Connected upward, yet pulled downward.
That is the battle within your soul.
But it’s for a purpose. And it’s good.
© SoulBreaths.com. All rights reserved.
[Combat Zone is the foundational post for soul basics. The original article was created/posted in 2009, but for easier reading divided into four posts in 2020. Judaic scripture number references.]
GET THE SOUL BASICS FIRST. READ PARTS 1-3. START HERE: COMBAT ZONE: PART 1—YOUR SOUL
READING TIME: 4 MINUTES
Life has its ragged edges. The God-breathed soul in its earth-tethered body has a job to do. But things can get messed up, turned upside down, or totally d-e-r-a-i-l-e-d.
Italian filmmaker Federico Fellini may not have been thinking about the soul-body dynamic when he made Nights of Cabiria (Le Notti di Cabiria), but there is a parallel nonetheless.
Fellini’s 1958 film is hauntingly compelling, a gritty window into the human condition. Protagonist Cabiria, a tragic-comedic, quirky personality wiggles into your heart, in the raw places. The uncomfortably-yet-so-real places we know but too often pushed down.
She is a . . .
who wants to break loose of herself.
She’s a lady of the night, but her true self— her soul’s identity—longs to be freed. Her plight could just as easily be yours, mine, or anyone else’s on the planet. After all, there are trenches and stench holes even in the finest high places and people.
Her life is a series of abuse, being used, deceived, unloved, lost, and nearly killed (twice) for her money. From the beginning when her boyfriend pushes her into a lake and steals her purse to being set up and ridiculed at a magic show and on to the cruelest betrayal of a would-be fiancé, Cabiria streetwalks for her profession while her soul walks the inner streets of its journey, with slowly unfolding realizations.
Compared to her cohorts, there’s something distinctly different about Cabiria. They’re contently oblivious to their boxed-in existence. Not her. She’s clothed in an unexpected resilience. Dares to hope. Dares to find ways to be free from the civil war within and around her.
Swept along the Roman religious processional—priests, candle-carrying altar boys in garb, followed by suit-clad men and penitent, scarf- covered women drudging behind on their knees—Cabiria seeks religion as a cure and cries out for a miracle in her default, Roman Catholic style.
She stands, her face painful, nearly angelic, amid the lonely, the crippled, the children, the women and men, the poor, the forgotten.
But the next day, she’s sitting with a few others on the processional grounds. Scattered debris surrounds her, the aftermath of the previous evening’s religious fervor. A musician is strumming his guitar. Teens are playing ball. Her friends are eating, drinking, dancing. The reality crashes in on her.
We haven’t changed.
We’re all the same as before, just like the cripple.
—Nights of Cabiria, Fellini film
Mise-en-Scène. Let’s look at the real elements in her story. Which, in the big-picture view, are not all that different from yours or mine on any given day.
She is breathed by God, yet her nefesh, one of three soul nuances, clings to the ways of her world-tethered body and follows it down spiritually deserted corridors—instead of clinging to Him. Over time, spiritual darkness consumes her soul, causing a spiritual chasm. Her soul can’t breathe or flow as it was designed to do. Despite her religious attempts, a real transformation, that coming-full-on-to-God moment in her soul, isn’t happening. She’s still looking for something spiritual amidst something physical.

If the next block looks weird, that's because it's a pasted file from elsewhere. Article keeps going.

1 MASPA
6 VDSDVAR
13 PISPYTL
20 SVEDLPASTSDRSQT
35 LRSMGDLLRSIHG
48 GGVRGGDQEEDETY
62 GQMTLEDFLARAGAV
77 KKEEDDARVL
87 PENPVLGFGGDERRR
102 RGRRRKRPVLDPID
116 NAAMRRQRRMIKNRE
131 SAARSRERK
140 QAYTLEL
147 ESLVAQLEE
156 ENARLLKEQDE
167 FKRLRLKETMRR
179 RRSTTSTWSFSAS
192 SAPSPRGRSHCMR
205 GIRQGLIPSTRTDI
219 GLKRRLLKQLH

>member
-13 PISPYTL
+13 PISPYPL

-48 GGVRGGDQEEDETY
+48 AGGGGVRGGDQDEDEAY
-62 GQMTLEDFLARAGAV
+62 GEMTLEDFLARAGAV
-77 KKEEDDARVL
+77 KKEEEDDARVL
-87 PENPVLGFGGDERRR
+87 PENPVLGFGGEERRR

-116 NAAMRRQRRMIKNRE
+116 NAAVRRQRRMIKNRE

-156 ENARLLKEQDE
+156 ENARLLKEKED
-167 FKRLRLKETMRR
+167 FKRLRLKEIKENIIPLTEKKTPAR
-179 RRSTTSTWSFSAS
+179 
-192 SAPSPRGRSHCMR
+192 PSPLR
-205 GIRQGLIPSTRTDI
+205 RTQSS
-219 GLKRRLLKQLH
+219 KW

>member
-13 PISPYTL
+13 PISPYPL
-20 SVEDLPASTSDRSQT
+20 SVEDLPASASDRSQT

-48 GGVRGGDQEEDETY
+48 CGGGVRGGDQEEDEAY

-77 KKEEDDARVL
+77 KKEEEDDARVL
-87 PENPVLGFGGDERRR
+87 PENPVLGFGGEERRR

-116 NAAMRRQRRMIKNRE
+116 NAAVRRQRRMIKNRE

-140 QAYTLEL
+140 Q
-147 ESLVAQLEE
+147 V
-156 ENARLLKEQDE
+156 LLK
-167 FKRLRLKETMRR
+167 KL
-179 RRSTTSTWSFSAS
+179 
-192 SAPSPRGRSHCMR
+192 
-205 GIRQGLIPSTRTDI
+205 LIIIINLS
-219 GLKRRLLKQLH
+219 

So when the cripple isn’t healed and her friends return to their worldly ways . . . hope is MIA, nowhere to be found. And her soul is right where it was before, unable to breathe in and breathe out the truth of God.
CABIRIA’S SOUL MOMENT
The invisible iron bars of Cabiria’s physical slave market pierce through her soul-body. She dreams of freedom, but is incarcerated emotionally and spiritually wherever she goes.
Her cries upward are genuine. But the earthbound religious exercises leave her chained, her soul in bondage. There is only One who can deliver her, from the inside out. Will He step in, remove the veil, awaken her soul, letting her see His beauty, sparking a deep-calling-to-deeep type of miracle?
We can all pretend to be cynical and scheming . . .
but when we’re faced with purity and innocence,
￼￼￼￼the cynical mask drops off and all that is best in us awakens.
—Nights of Cabiria, Fellini film
Toward the end of the film, Cabiria is manipulated and discarded yet again, left with mutilated expectations.
Her soul hits ground zero. Physically, she collapses on an elevated drop-off, deep waters below. All a deft portrait of her soul-life journey.
But then . . . a stirring. Emptied, teary-eyed, she pulls herself up and starts to walk through the wooded area.
Children and young people come out and walk with her, singing, playing music, happy, filled with life.
And hope. A different level of hope seen through a new soul lens.
A mascara-stained tear rests under one eye—and slowly her visage morphs. She looks around her and sees new life bursting from the young people and music. It’s then that she turns to gaze into the camera for a few seconds.
She’s showing us something—something deeper that’s rising from the nuances of her soul.
Saddened eyes filled with a thousand stories.
Battle-scarred emotions . . . her spirit (Soul Nuance, ruach in Hebrew) daring to stand.
Humbled soul . . . her previously self-driven life force (Soul Nuance, nefesh in Hebrew) finally beginning to remove itself from the worldly wanderings and tasting the “rest” within.
Then a frail smile breaks through . . . her breath of God, attached to Him (Soul Nuance, neshama in Hebrew) kindles her inner soul lamp.
And maybe . . . hope. The kind that can only come from the One who is truth, who gives abundant life the way He designed.